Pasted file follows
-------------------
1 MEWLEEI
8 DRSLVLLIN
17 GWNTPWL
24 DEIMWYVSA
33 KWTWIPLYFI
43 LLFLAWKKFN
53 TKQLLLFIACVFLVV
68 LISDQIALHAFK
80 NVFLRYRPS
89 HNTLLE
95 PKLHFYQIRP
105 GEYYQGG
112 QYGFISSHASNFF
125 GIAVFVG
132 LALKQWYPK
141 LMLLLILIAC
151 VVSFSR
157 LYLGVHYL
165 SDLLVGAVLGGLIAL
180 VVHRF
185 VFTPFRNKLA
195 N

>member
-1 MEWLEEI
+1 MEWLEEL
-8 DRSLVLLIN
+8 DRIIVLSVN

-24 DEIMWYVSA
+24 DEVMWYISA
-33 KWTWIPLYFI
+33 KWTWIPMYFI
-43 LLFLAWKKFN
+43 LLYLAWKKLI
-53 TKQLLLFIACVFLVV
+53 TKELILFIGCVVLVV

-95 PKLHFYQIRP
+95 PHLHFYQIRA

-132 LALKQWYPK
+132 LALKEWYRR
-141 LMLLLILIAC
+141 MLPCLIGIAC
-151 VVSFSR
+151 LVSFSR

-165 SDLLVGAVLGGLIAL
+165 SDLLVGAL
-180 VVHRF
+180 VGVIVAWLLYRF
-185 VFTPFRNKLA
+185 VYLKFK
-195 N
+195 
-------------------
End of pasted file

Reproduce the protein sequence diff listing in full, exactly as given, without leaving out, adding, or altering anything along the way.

1 MEWLEEI
8 DRSLVLLIN
17 GWNTPWL
24 DEIMWYVSA
33 KWTWIPLYFI
43 LLFLAWKKFN
53 TKQLLLFIACVFLVV
68 LISDQIALHAFK
80 NVFLRYRPS
89 HNTLLE
95 PKLHFYQIRP
105 GEYYQGG
112 QYGFISSHASNFF
125 GIAVFVG
132 LALKQWYPK
141 LMLLLILIAC
151 VVSFSR
157 LYLGVHYL
165 SDLLVGAVLGGLIAL
180 VVHRF
185 VFTPFRNKLA
195 N

>member
-1 MEWLEEI
+1 MEWLEEL
-8 DRSLVLLIN
+8 DRIIVLSVN

-24 DEIMWYVSA
+24 DEVMWYISA
-33 KWTWIPLYFI
+33 KWTWIPMYFI
-43 LLFLAWKKFN
+43 LLYLAWKKLI
-53 TKQLLLFIACVFLVV
+53 TKELILFIGCVVLVV

-95 PKLHFYQIRP
+95 PHLHFYQIRA

-132 LALKQWYPK
+132 LALKEWYRR
-141 LMLLLILIAC
+141 MLPCLIGIAC
-151 VVSFSR
+151 LVSFSR

-165 SDLLVGAVLGGLIAL
+165 SDLLVGAL
-180 VVHRF
+180 VGVIVAWLLYRF
-185 VFTPFRNKLA
+185 VYLKFK
-195 N
+195 